Wave visualization, exploding stars, quantum mechanics: FSU professors bring physics to the community

Florida State University physics professors are inviting the community into the classroom this fall to learn about magnets, waves and exploding stars through the annual Saturday Morning Physics program.

“Saturday Morning Physics is a free lecture series in which physicists discuss their work in easy-to-understand, non-technical terms,” said Associate Professor of Physics Sean Dobbs. “The program allows students to interact with scientists who perform research at the forefront of various disciplines within physics.”

This fall marks the 40th year that the Saturday Morning Physics program has welcomed hundreds of kids and adults to campus to learn about basic physics concepts from FSU faculty. The first session, slated for Saturday, Oct. 7, will cover waves of all types — from ocean to radio waves — and will be conducted along with the Department of Art Education as part of the FSU Office of Research’s Discovery Days programming.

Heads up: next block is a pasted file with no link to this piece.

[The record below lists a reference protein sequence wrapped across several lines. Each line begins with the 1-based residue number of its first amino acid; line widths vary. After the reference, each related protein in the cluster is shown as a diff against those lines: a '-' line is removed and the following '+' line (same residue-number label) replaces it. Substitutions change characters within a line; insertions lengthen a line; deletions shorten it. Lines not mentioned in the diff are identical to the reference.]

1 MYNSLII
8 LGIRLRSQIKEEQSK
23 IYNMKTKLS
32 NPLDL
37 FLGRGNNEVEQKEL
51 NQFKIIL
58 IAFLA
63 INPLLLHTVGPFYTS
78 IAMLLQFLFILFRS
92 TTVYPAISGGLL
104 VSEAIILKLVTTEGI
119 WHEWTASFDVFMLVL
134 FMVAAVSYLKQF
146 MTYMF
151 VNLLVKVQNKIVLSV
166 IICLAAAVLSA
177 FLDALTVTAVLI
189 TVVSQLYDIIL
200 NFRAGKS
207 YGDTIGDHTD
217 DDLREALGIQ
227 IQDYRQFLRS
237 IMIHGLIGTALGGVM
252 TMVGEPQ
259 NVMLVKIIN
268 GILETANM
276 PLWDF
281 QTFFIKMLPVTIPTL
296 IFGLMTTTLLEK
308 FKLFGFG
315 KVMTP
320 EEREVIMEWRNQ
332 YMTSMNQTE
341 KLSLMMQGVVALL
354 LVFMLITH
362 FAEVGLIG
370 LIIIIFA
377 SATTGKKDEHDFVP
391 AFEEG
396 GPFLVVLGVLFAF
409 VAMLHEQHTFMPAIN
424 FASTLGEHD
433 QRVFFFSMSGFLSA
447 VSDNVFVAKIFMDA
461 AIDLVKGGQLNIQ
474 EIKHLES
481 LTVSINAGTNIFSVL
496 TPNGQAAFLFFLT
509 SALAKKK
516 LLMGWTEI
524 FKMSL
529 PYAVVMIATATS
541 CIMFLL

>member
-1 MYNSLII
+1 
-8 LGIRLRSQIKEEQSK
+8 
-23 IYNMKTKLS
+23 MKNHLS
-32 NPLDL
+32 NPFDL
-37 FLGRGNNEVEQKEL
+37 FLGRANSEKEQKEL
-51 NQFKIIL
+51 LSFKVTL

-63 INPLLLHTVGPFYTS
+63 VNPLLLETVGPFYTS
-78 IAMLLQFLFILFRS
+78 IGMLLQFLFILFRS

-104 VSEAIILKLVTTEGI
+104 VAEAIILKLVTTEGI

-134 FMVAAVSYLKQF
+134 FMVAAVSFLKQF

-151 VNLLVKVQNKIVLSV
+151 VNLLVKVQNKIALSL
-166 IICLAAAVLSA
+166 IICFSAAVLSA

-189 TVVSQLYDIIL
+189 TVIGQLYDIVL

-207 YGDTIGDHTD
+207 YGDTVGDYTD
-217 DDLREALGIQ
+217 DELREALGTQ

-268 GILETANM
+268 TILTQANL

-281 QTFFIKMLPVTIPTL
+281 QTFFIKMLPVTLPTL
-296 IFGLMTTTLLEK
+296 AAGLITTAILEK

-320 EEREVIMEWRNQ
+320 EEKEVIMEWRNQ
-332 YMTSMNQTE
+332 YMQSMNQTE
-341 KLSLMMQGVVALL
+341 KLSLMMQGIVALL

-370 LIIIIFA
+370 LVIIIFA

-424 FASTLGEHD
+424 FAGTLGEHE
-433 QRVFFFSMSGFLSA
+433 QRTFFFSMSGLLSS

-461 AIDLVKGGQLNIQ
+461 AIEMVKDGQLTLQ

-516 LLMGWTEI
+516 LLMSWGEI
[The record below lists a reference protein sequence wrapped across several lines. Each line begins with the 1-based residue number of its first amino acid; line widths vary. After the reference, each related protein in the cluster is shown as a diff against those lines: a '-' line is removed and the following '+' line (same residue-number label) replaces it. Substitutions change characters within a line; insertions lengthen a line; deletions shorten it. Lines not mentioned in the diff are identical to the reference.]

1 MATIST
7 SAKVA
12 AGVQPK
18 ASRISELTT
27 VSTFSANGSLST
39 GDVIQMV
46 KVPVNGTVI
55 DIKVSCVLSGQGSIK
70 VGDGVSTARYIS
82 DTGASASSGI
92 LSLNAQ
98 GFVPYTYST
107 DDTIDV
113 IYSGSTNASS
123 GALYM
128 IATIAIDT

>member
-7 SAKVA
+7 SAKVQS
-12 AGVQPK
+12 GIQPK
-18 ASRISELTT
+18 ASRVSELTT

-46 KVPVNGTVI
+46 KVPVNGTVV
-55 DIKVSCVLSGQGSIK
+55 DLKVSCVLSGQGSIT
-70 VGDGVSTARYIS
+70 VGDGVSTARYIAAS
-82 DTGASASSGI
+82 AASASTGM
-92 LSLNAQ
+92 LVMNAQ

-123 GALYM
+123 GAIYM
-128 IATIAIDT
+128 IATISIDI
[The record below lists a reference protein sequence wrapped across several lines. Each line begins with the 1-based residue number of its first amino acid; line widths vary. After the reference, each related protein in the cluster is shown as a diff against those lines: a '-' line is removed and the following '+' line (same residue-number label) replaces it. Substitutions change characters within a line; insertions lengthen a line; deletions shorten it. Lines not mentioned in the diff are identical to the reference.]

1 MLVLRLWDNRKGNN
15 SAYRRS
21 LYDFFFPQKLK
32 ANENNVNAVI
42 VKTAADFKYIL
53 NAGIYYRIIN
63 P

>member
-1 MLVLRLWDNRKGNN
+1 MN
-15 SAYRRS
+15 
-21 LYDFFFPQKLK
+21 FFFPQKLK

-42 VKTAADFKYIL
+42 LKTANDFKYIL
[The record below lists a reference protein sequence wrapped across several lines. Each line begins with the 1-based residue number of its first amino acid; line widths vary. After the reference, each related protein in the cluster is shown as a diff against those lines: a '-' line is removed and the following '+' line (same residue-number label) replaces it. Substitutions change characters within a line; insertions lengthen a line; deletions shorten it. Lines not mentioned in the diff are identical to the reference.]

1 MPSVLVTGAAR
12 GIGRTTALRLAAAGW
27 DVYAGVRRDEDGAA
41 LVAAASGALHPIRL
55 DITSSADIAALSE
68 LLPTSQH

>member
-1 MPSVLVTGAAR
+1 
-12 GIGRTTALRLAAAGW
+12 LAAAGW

Other session topics include exploration of high-tech materials and the quantum universe, a view into how stars explode and how this process is studied at FSU, and the latest sights from the James Webb Space Telescope and other cutting-edge observatories.

“Students will be able to learn about cutting-edge science in an accessible setting, including how the elements that make up the world around us are created in exploding stars and how our understanding of the quantum world allows us to create new technology for creating electricity, advanced computers and more,” Dobbs said.  “Learning about these topics in Saturday Morning Physics is a fun and inspiring experience.”

All sessions are free and open to the public and are held in Room 101 of the Richards Building, 1055 Atomic Way, on the Florida State University Tallahassee campus unless otherwise noted. Sessions begin at 9:30 a.m. and run until approximately 11:15 a.m.

The session dates and topics include:

  • Oct. 7: Physics + Art: Waves
  • Oct. 14: Particle Physics: Understanding the Universe from the Subatomic Scale
  • Oct. 21: Materials Research for Energy Conversion Applications
    This session is held at the National High Magnetic Field Laboratory, 1800 E. Paul Dirac Drive. Closed-toe shoes are required for entry.
  • Oct. 28: Forging Elements in Exploding Stars and in the Lab
  • Nov. 4: From Quantum Weirdness to Next-Generation Technology
  • Nov. 11: How the James Webb Space Telescope and Other Observatories See the Universe

Saturday Morning Physics is presented by the FSU Department of Physics. For more information on each session’s topics and the detailed schedule of events, visit physics.fsu.edu/saturday-morning-physics.